Tuesday, 10 June 2014

The Brightest Star in the Sky (Marian Keyes)

Title: The Brightest Star in the Sky
Author: Marian Keyes
Published: 2009
Publisher: Penguin UK
Pages: 614
Source: Own copy
Genres: Contemporary Fiction / Chick Lit
Goodreads  |  Amazon.com

There's this thing that happens when you get pregnant where all of a sudden your energy levels decide to leave you to go on holiday and your concentration seems to have hitched a ride in the suitcase. This results in the need to re-evaluate your reading list and start choosing titles that require, well how do I put this diplomatically, a little less brain power.

As such I picked up The Brightest Star in the Sky by Marian Keyes. I love Keyes. Her books tend to have the best mix of low key chick-lit writing with themes that have a bit of substance thrown in for good measure. My favourite so far has been Anybody Out There and I would recommend it to anyone.

The Brightest Star in the Sky centers around a 'being' of some kind (explained later in the book) that comes down to 66 Star Street in Dublin and watches the residences in the building's 4 apartments. The book quickly jumps between the characters lives slowly interweaving the stories as time goes on. The chapters are quick enough and the characters interesting enough to keep the pages turning and I really enjoyed reading as the various plots unfolded. There was a lot of mystery surrounding the couple in the bottom flat but I did guess the mystery long before it was revealed within the pages.

I must admit I didn't enjoy the ending, things just didn't quite seem to round up in an interesting enough way and the 'being' stuff was a bit too much out of reality for me to buy into it. This meant that unfortunately the whole book was a bit more disappointing in the end even though I enjoyed the middle part so much.

Ultimately if you haven't read a Marian Keyes before I certainly wouldn't recommend starting with this one and there are a lot better books out there to read but if you're after an easy to read popular character fiction it's still worth the time.

Monday, 9 June 2014

When Will There Be Good News? (Kate Atkinson)

Title: When Will There Be Good News?
Author: Kate Atkinson
Published: 2008
Publisher: Doubleday
Pages: 352
Source: Found it
Genres: Mystery / Crime
Goodreads  |  Amazon.com

The most interesting thing about this book is how I came to have it. You see I collected this book from my local dump transfer station. Now before you start to judge me and think I go trifling through rubbish tips looking for books that's not quite how this story goes.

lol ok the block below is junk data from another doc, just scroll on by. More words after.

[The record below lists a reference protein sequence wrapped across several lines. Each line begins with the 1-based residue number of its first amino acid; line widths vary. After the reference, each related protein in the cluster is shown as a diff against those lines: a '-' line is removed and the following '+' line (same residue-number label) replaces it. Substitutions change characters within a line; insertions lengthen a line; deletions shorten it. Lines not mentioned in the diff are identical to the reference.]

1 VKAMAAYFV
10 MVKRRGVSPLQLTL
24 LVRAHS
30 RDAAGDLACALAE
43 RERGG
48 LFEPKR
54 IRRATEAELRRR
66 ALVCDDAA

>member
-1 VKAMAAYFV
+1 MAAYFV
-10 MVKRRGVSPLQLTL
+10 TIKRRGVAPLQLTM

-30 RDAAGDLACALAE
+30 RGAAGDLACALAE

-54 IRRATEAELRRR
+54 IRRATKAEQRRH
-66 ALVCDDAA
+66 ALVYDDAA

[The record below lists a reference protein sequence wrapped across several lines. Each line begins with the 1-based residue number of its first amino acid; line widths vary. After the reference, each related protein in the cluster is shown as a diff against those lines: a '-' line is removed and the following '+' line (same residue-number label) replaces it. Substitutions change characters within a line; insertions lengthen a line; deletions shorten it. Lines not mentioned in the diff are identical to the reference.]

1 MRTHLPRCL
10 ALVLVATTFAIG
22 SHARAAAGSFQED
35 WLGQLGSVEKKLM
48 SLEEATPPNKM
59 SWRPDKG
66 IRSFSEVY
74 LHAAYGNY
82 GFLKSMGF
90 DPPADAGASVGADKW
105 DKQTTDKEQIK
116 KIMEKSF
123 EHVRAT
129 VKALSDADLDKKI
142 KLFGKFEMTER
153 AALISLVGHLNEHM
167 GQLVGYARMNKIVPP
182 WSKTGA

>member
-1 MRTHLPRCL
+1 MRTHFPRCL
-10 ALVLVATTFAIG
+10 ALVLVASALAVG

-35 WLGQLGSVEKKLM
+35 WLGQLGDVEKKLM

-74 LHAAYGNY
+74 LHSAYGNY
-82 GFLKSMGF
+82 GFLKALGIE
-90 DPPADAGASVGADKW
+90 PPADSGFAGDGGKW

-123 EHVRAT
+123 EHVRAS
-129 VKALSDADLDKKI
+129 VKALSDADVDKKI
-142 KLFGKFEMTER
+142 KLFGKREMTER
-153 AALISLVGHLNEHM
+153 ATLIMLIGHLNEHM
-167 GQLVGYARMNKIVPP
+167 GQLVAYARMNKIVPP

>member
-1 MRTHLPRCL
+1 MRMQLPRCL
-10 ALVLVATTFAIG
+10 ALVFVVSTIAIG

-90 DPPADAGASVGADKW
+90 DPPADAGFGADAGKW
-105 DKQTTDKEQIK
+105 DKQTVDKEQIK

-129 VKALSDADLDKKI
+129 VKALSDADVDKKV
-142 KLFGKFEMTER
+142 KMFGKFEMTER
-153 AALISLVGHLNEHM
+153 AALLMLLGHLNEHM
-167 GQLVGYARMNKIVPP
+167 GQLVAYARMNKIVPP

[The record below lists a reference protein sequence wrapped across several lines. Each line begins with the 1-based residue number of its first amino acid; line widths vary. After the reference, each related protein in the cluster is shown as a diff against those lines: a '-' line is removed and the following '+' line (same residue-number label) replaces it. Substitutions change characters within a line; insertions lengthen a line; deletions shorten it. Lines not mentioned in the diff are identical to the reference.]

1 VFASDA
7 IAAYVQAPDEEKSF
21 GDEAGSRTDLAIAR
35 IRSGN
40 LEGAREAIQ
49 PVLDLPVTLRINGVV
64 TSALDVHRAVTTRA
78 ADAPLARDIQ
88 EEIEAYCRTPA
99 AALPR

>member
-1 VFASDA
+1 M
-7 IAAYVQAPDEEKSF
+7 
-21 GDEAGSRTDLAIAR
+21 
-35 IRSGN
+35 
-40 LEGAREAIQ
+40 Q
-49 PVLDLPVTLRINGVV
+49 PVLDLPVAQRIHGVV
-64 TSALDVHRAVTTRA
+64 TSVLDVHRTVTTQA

You see what happened was, I was at my local transfer station doing some recycling of old moving boxes like one does and I noticed a woman pitch over the side of the paper container a pile of books. Of course I was a little dumbfounded by this; there are plenty of charity shops and second hand stores that love to get a hold of books so I sidled over to take a look expecting them all to be ripped or disfigured in some way. To my surprise they were neither. In fact many of them were in pristine condition and many of them were titles released in the past few years.

Another woman as surprised as I was to see so many books just carelessly discarded asked the book dumper why she hadn't donated them. The response? "I didn't have time, I just need to get rid of them". Well my new transfer station pal and I decided the books still deserved a second chance and thankfully the transfer station attendants see this often enough that they have a policy of rescuing items like this wherever possible and donating them to a local charity shop. The three of us fished all the books back out of the container ready for a new home.

The attendant also gave us first pick and I had read many of them I did manage to grab this book I am reviewing today.

I have never read a Kate Atkinson book so didn't know what to expect. I'm also not a huge fan of the murder mystery / detective novel type genre but I like the odd one now and then. Considering this one starts off with a young girl witnessing the murder of her entire family I thought I might be in for a bit of a rough ride.

Thankfully it tames down a little after that and isn't quite as graphic. There are a number of subplots that all merge together and there are a lot of characters which meant it was a little hard to keep track of who was who, as the writing jumps around in the various chapters. I found myself reading for longer periods then I normally would just so I wouldn't lose track.

I did like the character of Reggie - a tough 16 year old orphan girl who looks like a child and who has a bit of a nasty brother. She was a pretty tough and resourceful kid and I liked reading her sections.

Overall it was an okay light read but certainly not a star of this genre due to excessive characters and distracting subplots but hey still worth rescuing from a dumpster!

Tuesday, 3 June 2014

Disappearing Act

For those of you who have followed my blog semi-regularly you may have wondered what was the deal with my sudden disappearance and blogging silence? Yes I am still here, promise! It may take a little bit to get back into a regular habit of blogging but expect to see a bit more activity around here.

So what happened?! Well basically I had one of the busiest, craziest, emotionally charged and financially stressful years of my life! Why is that? Well in the past year my boyfriend and I bought a house, got married, had a honeymoon on the other side of the world and now we're having a baby! Say what?! Yep we're a bit nuts like that, but even for us holy moly it was a lot to cram into a year!!!